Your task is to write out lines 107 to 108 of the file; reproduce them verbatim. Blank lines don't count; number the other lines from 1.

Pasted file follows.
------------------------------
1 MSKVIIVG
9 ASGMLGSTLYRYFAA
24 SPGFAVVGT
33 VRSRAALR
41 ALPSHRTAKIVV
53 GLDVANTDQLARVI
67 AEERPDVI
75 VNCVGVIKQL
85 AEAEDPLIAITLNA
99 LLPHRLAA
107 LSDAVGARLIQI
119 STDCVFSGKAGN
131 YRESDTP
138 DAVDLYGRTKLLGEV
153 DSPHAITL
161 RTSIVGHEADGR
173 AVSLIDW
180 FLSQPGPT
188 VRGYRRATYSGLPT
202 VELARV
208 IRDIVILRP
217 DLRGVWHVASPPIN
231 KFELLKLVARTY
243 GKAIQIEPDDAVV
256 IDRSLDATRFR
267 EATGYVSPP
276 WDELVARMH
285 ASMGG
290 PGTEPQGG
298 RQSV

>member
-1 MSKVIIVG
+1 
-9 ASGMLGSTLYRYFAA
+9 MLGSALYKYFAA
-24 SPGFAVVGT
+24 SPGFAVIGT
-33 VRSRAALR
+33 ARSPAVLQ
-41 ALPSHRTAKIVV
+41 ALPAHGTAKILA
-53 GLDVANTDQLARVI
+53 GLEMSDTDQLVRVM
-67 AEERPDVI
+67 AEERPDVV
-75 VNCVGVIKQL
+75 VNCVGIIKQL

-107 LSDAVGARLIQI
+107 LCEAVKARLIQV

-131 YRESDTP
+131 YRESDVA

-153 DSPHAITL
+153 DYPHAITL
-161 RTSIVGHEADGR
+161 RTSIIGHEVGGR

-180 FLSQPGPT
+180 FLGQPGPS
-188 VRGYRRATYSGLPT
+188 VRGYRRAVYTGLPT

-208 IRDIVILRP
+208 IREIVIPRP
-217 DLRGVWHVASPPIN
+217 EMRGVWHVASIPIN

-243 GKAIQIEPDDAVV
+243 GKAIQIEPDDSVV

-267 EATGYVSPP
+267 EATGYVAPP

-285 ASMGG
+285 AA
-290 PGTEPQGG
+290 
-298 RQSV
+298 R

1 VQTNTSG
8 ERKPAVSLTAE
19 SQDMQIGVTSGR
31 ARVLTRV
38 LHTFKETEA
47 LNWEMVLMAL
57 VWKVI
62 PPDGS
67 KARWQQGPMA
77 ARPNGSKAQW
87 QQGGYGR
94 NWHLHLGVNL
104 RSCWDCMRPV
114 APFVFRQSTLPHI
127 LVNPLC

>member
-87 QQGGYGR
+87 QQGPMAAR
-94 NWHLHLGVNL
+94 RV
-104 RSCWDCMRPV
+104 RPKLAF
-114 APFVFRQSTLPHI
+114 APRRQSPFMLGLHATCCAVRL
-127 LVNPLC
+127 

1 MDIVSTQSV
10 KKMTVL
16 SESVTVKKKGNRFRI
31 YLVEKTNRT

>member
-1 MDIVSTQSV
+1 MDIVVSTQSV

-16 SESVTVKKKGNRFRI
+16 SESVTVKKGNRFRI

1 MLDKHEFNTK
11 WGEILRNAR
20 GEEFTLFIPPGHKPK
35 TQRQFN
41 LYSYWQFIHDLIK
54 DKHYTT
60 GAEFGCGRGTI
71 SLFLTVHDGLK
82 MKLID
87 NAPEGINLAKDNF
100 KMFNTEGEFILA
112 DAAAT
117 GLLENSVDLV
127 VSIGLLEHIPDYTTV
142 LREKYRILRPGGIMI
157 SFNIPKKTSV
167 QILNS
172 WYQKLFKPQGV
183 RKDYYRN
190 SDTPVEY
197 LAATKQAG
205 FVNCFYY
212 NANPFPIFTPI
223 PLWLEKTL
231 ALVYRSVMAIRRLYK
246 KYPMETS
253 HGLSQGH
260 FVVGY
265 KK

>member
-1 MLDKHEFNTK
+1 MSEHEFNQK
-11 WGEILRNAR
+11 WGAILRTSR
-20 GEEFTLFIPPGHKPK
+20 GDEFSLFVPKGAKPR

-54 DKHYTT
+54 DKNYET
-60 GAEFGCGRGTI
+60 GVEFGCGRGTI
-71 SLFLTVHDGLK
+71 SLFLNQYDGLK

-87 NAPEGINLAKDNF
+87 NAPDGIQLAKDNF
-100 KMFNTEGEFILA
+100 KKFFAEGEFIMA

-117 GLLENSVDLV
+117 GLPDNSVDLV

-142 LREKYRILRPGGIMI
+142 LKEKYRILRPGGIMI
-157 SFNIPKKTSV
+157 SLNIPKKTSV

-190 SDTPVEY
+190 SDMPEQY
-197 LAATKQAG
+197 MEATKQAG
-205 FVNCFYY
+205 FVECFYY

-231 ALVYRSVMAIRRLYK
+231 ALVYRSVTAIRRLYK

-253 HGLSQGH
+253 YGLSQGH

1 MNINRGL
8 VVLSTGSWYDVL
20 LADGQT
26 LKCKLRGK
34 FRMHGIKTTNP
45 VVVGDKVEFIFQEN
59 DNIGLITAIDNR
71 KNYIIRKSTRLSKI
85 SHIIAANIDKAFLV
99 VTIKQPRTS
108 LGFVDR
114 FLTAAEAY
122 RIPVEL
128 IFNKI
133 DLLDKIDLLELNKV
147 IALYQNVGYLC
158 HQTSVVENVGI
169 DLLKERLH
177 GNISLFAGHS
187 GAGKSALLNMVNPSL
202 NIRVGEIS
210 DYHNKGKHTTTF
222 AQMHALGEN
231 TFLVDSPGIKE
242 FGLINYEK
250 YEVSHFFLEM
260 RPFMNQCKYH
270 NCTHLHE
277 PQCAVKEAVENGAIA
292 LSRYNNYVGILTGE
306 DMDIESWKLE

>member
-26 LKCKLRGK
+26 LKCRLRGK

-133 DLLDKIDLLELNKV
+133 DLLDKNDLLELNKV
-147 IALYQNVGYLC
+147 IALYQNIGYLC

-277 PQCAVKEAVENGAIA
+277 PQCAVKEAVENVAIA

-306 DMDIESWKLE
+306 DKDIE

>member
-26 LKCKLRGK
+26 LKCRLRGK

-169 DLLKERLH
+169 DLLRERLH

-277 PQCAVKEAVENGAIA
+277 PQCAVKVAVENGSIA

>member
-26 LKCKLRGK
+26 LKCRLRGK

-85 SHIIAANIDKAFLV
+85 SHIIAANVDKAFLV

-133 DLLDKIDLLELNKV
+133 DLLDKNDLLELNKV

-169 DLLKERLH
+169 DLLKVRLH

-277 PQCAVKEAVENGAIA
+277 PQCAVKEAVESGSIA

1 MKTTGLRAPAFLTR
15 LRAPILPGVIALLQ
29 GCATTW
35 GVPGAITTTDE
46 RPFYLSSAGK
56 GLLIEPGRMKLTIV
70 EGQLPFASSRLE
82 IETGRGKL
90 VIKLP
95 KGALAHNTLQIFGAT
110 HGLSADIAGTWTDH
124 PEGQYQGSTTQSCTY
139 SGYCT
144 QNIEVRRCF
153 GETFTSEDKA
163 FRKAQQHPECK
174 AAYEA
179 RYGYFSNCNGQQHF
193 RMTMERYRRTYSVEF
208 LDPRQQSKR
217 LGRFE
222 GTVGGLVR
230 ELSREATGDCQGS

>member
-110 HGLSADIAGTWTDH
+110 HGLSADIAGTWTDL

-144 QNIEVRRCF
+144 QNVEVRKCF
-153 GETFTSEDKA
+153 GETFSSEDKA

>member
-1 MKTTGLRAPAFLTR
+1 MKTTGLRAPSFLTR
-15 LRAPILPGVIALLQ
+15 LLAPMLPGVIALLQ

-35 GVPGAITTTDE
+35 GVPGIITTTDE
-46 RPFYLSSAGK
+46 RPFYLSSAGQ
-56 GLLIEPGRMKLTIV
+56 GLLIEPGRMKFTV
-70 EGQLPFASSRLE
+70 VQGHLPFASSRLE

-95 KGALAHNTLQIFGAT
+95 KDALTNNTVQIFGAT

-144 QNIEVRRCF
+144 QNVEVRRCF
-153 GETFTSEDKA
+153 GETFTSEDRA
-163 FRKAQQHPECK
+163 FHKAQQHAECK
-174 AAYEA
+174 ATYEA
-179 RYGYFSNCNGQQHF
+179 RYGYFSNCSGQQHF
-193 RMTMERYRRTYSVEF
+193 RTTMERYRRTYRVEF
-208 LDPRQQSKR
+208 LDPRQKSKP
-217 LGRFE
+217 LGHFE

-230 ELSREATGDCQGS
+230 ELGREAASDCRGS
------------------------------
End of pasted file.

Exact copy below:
-16 SESVTVKKKGNRFRI
+16 SESVTVKKGNRFRI